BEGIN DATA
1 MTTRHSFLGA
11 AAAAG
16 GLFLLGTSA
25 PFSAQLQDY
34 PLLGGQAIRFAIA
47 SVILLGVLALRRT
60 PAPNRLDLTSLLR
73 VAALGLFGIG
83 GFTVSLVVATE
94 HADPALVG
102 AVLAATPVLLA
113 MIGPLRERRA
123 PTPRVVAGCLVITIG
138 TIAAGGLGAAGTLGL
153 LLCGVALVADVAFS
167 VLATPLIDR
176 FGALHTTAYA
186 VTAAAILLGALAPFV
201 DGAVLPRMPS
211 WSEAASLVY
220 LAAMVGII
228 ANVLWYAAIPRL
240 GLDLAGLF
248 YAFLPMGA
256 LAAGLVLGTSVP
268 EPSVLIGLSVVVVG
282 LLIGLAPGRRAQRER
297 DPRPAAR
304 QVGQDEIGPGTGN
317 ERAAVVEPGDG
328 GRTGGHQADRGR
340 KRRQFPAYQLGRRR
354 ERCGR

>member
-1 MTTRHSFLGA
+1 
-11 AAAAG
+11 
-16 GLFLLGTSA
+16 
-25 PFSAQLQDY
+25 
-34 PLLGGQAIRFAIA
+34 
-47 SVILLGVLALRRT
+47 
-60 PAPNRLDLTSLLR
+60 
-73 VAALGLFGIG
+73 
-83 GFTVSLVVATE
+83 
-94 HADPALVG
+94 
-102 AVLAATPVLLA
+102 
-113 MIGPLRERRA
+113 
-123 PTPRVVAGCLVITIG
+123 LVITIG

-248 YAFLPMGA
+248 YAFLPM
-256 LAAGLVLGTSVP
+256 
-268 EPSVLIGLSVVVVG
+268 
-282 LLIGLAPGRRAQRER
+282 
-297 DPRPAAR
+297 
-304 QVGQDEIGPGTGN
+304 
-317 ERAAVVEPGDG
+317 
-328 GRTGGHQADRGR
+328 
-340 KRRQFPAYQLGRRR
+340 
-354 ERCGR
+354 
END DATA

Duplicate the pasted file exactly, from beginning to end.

1 MTTRHSFLGA
11 AAAAG
16 GLFLLGTSA
25 PFSAQLQDY
34 PLLGGQAIRFAIA
47 SVILLGVLALRRT
60 PAPNRLDLTSLLR
73 VAALGLFGIG
83 GFTVSLVVATE
94 HADPALVG
102 AVLAATPVLLA
113 MIGPLRERRA
123 PTPRVVAGCLVITIG
138 TIAAGGLGAAGTLGL
153 LLCGVALVADVAFS
167 VLATPLIDR
176 FGALHTTAYA
186 VTAAAILLGALAPFV
201 DGAVLPRMPS
211 WSEAASLVY
220 LAAMVGII
228 ANVLWYAAIPRL
240 GLDLAGLF
248 YAFLPMGA
256 LAAGLVLGTSVP
268 EPSVLIGLSVVVVG
282 LLIGLAPGRRAQRER
297 DPRPAAR
304 QVGQDEIGPGTGN
317 ERAAVVEPGDG
328 GRTGGHQADRGR
340 KRRQFPAYQLGRRR
354 ERCGR

>member
-1 MTTRHSFLGA
+1 
-11 AAAAG
+11 
-16 GLFLLGTSA
+16 
-25 PFSAQLQDY
+25 
-34 PLLGGQAIRFAIA
+34 
-47 SVILLGVLALRRT
+47 
-60 PAPNRLDLTSLLR
+60 
-73 VAALGLFGIG
+73 
-83 GFTVSLVVATE
+83 
-94 HADPALVG
+94 
-102 AVLAATPVLLA
+102 
-113 MIGPLRERRA
+113 
-123 PTPRVVAGCLVITIG
+123 LVITIG

-248 YAFLPMGA
+248 YAFLPM
-256 LAAGLVLGTSVP
+256 
-268 EPSVLIGLSVVVVG
+268 
-282 LLIGLAPGRRAQRER
+282 
-297 DPRPAAR
+297 
-304 QVGQDEIGPGTGN
+304 
-317 ERAAVVEPGDG
+317 
-328 GRTGGHQADRGR
+328 
-340 KRRQFPAYQLGRRR
+340 
-354 ERCGR
+354 